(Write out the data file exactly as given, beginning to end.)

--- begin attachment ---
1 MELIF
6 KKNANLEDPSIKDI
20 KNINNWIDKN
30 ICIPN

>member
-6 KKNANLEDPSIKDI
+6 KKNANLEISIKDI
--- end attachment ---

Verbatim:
1 MELIF
6 KKNANLEDPSIKDI
20 KNINNWIDKN
30 ICIPN

>member
-6 KKNANLEDPSIKDI
+6 KKNANLEISIKDI